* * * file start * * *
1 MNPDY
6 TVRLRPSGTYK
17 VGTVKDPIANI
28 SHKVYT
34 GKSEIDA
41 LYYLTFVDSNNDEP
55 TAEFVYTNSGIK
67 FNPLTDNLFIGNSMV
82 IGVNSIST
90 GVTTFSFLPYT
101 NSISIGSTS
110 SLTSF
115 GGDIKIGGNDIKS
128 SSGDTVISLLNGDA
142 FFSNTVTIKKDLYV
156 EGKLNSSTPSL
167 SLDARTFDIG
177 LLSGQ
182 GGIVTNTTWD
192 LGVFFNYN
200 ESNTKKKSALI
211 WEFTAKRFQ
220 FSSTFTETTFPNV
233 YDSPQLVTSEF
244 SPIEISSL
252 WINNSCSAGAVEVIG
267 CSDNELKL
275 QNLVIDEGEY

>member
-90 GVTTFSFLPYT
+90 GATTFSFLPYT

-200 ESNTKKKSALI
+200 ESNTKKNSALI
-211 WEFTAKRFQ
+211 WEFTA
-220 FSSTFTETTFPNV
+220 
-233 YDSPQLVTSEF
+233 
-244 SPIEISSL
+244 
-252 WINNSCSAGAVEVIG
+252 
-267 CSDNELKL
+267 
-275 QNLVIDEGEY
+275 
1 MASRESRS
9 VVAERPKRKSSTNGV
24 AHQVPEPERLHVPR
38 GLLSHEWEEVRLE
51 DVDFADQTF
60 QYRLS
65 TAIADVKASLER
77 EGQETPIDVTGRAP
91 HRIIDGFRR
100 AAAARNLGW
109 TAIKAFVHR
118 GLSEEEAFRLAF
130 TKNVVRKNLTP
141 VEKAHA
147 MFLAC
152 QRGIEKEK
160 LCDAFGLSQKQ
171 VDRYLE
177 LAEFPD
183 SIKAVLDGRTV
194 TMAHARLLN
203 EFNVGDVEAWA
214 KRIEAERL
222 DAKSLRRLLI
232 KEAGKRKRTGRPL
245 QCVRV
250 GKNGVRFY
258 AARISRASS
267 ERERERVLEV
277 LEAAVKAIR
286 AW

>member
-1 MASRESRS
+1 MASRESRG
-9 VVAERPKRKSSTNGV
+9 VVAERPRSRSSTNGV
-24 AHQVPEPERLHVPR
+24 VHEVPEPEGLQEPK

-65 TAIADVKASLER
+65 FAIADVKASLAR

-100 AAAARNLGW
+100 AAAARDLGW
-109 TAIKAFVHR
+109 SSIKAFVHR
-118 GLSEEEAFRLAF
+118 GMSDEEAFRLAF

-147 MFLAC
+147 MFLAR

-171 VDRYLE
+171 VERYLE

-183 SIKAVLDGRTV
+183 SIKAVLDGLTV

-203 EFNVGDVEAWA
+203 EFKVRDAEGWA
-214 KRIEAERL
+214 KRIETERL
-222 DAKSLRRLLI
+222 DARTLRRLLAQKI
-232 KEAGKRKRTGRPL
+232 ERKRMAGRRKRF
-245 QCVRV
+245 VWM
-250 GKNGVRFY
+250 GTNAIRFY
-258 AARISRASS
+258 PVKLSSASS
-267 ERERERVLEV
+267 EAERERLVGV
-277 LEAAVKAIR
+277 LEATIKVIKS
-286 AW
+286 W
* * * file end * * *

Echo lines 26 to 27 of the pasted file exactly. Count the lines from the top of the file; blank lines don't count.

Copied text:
252 WINNSCSAGAVEVIG
267 CSDNELKL